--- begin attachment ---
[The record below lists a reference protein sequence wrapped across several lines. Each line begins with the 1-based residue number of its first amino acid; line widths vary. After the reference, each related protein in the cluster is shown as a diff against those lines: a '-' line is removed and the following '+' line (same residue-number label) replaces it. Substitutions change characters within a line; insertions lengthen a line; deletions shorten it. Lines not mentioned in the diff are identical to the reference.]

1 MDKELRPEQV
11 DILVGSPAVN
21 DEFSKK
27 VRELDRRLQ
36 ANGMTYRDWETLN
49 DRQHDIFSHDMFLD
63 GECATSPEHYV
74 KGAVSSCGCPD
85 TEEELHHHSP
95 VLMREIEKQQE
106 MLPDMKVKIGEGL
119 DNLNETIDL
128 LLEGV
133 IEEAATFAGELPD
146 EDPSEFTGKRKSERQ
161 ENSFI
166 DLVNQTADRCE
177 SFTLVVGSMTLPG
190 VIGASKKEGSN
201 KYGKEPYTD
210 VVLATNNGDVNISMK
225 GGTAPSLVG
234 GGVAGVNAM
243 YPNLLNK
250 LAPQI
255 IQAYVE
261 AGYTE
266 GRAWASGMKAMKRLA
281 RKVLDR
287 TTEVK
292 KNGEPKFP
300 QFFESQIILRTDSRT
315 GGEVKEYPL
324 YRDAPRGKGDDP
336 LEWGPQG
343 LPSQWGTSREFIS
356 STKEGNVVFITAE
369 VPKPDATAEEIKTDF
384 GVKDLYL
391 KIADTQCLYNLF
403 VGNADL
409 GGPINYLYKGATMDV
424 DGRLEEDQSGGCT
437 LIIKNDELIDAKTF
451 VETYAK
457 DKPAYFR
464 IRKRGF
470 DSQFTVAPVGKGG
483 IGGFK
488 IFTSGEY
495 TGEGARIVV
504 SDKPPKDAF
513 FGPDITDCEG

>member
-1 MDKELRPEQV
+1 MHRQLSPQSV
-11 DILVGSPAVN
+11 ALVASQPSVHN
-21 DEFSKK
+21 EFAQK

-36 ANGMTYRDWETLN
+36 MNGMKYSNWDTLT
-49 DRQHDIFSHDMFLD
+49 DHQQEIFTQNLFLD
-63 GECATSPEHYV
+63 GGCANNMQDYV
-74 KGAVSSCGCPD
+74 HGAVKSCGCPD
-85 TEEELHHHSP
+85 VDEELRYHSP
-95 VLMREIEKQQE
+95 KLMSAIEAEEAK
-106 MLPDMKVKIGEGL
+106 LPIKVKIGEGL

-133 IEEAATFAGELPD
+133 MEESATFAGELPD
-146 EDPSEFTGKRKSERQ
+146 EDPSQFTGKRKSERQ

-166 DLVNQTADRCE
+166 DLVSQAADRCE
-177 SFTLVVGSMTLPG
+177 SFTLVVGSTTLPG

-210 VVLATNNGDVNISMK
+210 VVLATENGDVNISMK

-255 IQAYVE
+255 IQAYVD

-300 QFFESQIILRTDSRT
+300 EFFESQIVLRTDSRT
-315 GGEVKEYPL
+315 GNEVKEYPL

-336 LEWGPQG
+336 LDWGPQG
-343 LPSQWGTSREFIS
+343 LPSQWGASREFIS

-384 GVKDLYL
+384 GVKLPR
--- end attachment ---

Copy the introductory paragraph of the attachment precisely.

[The record below lists a reference protein sequence wrapped across several lines. Each line begins with the 1-based residue number of its first amino acid; line widths vary. After the reference, each related protein in the cluster is shown as a diff against those lines: a '-' line is removed and the following '+' line (same residue-number label) replaces it. Substitutions change characters within a line; insertions lengthen a line; deletions shorten it. Lines not mentioned in the diff are identical to the reference.]